TITLE

Idealized Model Simulations Examining the Mesoscale Structure of Winter Lake-Effect Circulations

AUTHOR(S)
Laird, Neil F.; Kristovich, David A. R.; Walsh, John E.
PUB. DATE
January 2003
SOURCE
Monthly Weather Review;Jan2003, Vol. 131 Issue 1, p206
SOURCE TYPE
Academic Journal
DOC. TYPE
Article
ABSTRACT
An array of 35 idealized mesoscale model simulations was used to examine environmental and surface forcing factors controlling the meso-β-scale circulation structure resulting from cold flow over an isolated axisymmetric body of water at the midlatitudes. Wind speed, lake-air temperature difference, ambient atmospheric stability, and fetch distance were varied across previously observed ranges. Simulated meso-β-scale lake-effect circulations occurred within three basic regimes (e.g., vortices, shoreline bands, widespread coverage), similar to observed morphological regimes. The current study found that the morphological regimes of lake-effect circulations can be predicted using the ratio of wind speed to maximum fetch distance (U/L). Lake-effect environmental conditions producing low values of U/L (i.e., approximately < 0.02 m s[sup -1] km[sup -1]) resulted in a mesoscale vortex circulation. Conditions leading to U/L values between about 0.02 and 0.09 m s[sup -1] km[sup -1] resulted in the development of a shoreline band, and U/L values greater than approximately 0.09 m s[sup -1] km[sup -1] produced a widespread coverage event. It was found that transitions from one morphological regime to another are continuous and within transitional zones the structure of a circulation may contain structural features characteristic of more than one regime. Results show that 1) the U/L criterion effectively classifies the morphology independently of the lake-air temperature difference for the parameter value combinations examined and 2) the Froude number, suggested as a potential lake-effect forecasting tool in previous studies, does not permit the unique classification of lakeeffect morphology.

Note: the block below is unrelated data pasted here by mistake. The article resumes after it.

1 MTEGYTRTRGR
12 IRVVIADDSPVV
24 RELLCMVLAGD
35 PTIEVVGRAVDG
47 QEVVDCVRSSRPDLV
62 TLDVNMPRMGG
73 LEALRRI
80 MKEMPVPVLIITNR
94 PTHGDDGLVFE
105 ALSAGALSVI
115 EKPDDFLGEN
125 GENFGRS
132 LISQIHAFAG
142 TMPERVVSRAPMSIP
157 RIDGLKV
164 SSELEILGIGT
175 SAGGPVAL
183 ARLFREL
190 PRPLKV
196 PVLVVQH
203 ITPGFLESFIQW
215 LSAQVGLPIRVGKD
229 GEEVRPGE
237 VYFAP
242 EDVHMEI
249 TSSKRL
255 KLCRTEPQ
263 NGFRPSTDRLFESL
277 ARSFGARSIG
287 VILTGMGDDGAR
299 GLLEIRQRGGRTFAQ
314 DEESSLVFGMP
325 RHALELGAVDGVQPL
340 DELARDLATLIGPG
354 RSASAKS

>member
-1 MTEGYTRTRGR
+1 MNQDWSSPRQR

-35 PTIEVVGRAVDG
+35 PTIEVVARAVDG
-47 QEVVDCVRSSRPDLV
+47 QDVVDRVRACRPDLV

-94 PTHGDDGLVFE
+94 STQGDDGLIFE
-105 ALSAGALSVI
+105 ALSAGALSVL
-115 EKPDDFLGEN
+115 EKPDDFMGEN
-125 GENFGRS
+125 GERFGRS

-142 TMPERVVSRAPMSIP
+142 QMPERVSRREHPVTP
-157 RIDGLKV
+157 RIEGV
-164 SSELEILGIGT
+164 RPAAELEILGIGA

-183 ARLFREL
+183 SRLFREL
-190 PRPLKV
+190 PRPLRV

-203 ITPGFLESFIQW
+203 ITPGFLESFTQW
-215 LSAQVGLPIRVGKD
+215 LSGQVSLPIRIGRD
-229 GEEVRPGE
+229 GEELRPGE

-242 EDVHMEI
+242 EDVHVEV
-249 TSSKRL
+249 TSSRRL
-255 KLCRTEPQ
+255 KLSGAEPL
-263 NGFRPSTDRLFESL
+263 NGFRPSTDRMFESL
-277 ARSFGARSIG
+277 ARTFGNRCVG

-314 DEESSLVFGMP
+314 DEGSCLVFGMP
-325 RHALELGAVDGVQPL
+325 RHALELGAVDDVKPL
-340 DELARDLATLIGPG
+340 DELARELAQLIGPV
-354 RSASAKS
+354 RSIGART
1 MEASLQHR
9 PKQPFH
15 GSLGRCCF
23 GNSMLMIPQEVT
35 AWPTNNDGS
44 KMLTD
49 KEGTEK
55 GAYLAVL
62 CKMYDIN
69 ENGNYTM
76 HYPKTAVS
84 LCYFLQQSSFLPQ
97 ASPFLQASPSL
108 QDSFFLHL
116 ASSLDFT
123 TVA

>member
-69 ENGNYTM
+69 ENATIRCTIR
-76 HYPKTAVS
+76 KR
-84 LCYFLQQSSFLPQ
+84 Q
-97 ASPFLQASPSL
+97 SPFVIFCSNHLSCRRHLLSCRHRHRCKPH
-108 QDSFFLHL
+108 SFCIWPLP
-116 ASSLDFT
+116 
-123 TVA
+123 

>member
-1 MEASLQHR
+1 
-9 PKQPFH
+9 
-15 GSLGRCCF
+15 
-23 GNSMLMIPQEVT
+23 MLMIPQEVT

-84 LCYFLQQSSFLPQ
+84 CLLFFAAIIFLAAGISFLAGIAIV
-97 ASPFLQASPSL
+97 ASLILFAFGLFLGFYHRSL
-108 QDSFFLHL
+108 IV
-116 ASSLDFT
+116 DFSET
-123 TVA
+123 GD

ACCESSION #
8767138

 

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